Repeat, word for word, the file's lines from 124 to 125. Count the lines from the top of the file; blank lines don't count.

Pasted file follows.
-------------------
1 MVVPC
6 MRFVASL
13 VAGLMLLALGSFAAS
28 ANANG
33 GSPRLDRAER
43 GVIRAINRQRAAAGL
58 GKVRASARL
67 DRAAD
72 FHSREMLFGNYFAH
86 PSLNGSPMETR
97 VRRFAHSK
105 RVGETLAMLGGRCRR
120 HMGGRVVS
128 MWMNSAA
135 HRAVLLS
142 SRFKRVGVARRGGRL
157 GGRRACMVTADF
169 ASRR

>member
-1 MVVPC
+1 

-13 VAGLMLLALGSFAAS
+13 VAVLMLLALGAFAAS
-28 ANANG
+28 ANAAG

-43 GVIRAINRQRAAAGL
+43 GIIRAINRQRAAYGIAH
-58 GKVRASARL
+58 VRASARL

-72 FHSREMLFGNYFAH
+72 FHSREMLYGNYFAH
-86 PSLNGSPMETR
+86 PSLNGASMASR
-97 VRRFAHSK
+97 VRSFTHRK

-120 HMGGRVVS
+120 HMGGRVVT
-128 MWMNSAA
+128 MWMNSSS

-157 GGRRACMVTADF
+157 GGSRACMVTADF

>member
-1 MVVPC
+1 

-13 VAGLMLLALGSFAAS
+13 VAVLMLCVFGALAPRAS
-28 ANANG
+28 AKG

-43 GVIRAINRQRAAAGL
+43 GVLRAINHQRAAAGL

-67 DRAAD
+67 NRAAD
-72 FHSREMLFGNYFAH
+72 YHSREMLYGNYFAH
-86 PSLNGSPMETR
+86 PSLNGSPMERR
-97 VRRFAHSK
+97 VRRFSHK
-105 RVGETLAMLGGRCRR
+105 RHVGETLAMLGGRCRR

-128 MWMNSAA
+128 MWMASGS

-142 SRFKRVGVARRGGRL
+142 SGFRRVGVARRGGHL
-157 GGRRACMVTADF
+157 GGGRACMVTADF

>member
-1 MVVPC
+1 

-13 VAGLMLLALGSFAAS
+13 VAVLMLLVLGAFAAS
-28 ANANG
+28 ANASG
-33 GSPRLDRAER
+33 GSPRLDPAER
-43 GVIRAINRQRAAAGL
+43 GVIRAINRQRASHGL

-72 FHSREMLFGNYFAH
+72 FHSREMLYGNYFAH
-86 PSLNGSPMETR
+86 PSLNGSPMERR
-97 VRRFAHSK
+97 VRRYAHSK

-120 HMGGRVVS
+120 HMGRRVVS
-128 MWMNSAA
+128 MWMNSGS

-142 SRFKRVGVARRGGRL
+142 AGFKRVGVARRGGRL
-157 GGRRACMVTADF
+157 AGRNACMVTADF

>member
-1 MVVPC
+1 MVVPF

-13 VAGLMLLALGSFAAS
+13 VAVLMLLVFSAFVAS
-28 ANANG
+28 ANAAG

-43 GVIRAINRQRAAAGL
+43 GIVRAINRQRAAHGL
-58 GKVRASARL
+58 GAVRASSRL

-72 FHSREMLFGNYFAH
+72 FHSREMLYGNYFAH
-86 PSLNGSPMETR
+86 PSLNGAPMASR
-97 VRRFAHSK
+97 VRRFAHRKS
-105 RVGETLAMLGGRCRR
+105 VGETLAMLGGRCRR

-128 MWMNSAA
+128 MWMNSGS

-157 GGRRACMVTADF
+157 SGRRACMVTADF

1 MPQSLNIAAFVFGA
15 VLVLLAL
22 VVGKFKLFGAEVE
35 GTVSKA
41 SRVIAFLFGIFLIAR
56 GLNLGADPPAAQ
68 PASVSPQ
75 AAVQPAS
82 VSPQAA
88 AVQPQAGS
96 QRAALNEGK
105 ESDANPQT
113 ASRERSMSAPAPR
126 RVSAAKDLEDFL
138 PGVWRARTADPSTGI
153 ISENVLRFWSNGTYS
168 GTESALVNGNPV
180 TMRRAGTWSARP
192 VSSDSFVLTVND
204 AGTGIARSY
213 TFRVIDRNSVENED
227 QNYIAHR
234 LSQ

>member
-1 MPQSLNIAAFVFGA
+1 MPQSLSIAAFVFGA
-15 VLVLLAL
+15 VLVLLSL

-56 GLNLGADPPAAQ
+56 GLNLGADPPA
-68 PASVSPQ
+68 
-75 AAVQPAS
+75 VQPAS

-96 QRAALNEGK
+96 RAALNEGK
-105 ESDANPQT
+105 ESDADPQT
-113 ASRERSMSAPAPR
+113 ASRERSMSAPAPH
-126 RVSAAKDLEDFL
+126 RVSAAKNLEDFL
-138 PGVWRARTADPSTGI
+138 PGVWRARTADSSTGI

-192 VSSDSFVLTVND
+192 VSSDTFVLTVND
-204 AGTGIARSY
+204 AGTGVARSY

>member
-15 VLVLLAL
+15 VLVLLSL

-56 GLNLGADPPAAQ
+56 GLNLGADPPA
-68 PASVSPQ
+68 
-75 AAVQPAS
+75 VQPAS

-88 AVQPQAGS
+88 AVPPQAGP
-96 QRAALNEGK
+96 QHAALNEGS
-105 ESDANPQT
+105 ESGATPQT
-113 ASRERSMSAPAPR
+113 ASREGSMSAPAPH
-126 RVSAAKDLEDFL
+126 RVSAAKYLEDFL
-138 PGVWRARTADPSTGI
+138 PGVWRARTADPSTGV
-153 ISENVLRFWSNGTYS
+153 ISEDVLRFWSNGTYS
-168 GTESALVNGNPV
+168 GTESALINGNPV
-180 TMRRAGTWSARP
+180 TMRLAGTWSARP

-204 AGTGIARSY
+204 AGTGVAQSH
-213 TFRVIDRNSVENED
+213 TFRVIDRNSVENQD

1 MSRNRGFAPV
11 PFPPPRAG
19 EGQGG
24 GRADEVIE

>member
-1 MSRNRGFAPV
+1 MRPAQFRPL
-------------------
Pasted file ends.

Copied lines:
88 AVQPQAGS
96 QRAALNEGK